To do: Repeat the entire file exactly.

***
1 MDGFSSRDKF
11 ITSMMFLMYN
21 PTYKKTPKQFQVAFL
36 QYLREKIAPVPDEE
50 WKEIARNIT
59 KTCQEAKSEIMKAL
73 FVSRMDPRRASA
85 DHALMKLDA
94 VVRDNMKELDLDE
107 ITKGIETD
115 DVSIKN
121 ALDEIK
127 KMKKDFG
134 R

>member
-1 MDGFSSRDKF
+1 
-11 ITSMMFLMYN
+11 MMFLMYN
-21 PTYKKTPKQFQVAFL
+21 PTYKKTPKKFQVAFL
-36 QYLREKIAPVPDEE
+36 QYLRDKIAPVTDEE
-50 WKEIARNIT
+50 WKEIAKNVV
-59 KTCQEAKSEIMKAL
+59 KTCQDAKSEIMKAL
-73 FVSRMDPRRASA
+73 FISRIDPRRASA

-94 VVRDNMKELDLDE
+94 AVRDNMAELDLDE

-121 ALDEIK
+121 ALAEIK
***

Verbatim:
1 MDGFSSRDKF
11 ITSMMFLMYN
21 PTYKKTPKQFQVAFL
36 QYLREKIAPVPDEE
50 WKEIARNIT
59 KTCQEAKSEIMKAL
73 FVSRMDPRRASA
85 DHALMKLDA
94 VVRDNMKELDLDE
107 ITKGIETD
115 DVSIKN
121 ALDEIK
127 KMKKDFG
134 R

>member
-1 MDGFSSRDKF
+1 
-11 ITSMMFLMYN
+11 MMFLMYN
-21 PTYKKTPKQFQVAFL
+21 PTYKKTPKKFQVAFL
-36 QYLREKIAPVPDEE
+36 QYLRDKIAPVTDEE
-50 WKEIARNIT
+50 WKEIAKNVV
-59 KTCQEAKSEIMKAL
+59 KTCQDAKSEIMKAL
-73 FVSRMDPRRASA
+73 FISRIDPRRASA

-94 VVRDNMKELDLDE
+94 AVRDNMAELDLDE

-121 ALDEIK
+121 ALAEIK